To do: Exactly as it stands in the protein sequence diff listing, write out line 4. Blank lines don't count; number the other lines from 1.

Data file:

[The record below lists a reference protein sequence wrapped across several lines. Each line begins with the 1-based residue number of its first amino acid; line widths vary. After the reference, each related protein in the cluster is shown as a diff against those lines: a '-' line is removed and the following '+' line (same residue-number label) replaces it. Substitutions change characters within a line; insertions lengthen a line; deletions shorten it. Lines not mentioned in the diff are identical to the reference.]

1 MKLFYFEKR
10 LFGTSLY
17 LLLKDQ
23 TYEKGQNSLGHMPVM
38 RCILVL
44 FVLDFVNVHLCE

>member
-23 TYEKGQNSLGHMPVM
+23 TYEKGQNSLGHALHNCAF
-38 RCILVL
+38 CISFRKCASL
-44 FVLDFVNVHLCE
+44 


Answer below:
17 LLLKDQ